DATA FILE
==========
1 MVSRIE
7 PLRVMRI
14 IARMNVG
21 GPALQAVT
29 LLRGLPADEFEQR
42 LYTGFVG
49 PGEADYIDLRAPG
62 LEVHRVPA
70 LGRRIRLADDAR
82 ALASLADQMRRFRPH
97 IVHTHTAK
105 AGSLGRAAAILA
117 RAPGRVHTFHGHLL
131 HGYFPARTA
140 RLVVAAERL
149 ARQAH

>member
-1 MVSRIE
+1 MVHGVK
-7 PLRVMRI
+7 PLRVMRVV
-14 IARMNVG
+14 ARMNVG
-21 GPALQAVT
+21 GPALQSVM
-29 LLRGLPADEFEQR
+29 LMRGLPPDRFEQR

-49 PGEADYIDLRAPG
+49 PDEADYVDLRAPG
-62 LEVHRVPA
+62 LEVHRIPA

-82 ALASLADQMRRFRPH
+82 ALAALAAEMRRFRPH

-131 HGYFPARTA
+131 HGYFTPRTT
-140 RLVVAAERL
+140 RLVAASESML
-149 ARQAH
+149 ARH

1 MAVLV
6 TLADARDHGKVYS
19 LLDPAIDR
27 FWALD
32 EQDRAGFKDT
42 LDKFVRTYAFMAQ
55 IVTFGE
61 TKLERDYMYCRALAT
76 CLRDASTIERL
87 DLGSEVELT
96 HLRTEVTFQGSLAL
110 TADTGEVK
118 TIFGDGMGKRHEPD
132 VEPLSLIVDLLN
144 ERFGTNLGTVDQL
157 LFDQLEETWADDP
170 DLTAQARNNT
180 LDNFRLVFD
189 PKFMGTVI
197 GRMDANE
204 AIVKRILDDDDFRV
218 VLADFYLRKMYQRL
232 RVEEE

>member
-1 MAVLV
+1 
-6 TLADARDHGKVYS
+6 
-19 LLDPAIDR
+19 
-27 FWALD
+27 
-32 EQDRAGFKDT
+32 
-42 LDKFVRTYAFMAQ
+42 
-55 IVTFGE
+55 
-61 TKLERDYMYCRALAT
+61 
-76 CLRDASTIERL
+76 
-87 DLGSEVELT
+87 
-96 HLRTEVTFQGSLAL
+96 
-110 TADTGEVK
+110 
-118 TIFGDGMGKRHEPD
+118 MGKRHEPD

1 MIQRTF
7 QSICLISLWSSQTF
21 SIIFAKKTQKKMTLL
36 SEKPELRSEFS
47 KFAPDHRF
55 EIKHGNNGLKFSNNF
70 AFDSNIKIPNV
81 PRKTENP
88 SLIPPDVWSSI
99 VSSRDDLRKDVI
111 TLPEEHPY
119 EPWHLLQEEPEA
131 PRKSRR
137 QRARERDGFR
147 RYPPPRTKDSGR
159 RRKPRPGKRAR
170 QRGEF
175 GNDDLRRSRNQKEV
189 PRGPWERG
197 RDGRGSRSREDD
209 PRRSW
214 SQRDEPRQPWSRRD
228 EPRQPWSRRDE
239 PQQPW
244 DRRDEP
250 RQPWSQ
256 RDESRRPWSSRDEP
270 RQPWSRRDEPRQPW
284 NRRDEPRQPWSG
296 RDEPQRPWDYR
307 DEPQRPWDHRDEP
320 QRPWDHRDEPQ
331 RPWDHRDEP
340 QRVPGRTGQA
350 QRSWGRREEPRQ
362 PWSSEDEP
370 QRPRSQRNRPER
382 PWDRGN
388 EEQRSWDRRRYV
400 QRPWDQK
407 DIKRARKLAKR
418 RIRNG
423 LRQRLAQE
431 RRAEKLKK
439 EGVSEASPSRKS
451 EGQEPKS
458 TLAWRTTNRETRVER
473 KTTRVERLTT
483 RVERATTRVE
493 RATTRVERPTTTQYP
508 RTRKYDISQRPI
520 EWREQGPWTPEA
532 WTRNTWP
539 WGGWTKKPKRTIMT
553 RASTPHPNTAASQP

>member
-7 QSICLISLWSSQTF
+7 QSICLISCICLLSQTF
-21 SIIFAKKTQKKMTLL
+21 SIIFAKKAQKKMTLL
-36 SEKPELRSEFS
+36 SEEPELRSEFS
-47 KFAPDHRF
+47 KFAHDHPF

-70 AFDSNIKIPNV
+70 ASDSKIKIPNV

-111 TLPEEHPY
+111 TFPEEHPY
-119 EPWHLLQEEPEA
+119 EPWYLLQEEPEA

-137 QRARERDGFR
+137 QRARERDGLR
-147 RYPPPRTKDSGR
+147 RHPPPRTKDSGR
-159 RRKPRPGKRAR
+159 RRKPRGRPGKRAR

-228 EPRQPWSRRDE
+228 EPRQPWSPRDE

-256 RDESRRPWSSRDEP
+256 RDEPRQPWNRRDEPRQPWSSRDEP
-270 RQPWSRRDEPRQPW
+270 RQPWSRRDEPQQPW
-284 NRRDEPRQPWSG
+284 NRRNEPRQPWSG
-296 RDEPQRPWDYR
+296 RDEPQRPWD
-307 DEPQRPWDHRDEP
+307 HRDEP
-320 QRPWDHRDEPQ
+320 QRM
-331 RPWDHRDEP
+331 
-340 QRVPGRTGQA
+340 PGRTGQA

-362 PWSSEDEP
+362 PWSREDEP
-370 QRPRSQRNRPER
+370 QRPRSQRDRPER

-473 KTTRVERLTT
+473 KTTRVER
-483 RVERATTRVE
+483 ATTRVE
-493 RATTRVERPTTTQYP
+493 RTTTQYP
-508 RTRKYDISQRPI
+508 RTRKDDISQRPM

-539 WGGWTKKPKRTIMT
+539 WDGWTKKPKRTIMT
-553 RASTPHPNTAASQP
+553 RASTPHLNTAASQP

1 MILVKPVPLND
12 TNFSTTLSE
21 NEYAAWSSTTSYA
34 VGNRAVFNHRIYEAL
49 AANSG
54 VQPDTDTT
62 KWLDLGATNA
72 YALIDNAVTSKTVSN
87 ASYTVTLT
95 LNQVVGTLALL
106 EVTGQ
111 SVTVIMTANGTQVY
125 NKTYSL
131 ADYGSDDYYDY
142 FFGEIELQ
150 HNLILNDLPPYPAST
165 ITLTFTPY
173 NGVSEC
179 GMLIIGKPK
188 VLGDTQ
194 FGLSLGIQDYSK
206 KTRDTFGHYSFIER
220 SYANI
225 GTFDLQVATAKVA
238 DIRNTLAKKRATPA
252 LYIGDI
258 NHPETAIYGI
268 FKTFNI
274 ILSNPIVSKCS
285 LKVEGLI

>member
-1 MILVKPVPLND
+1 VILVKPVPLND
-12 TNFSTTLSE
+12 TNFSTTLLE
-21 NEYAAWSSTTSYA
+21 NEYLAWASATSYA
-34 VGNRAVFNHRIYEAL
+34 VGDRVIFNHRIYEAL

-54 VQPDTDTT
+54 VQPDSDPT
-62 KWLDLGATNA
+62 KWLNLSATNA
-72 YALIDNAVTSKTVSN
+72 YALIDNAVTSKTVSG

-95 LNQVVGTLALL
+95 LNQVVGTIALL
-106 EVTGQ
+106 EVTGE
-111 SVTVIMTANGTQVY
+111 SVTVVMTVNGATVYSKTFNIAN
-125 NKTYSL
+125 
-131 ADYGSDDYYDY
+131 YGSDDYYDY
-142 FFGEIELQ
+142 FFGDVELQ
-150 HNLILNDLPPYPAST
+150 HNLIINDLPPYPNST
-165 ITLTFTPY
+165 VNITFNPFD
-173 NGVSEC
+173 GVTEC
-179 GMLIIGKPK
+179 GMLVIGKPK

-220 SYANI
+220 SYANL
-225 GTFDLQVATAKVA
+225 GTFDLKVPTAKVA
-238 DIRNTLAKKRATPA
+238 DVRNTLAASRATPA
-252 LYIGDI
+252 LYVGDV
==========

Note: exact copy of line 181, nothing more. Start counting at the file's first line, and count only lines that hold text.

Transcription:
+331 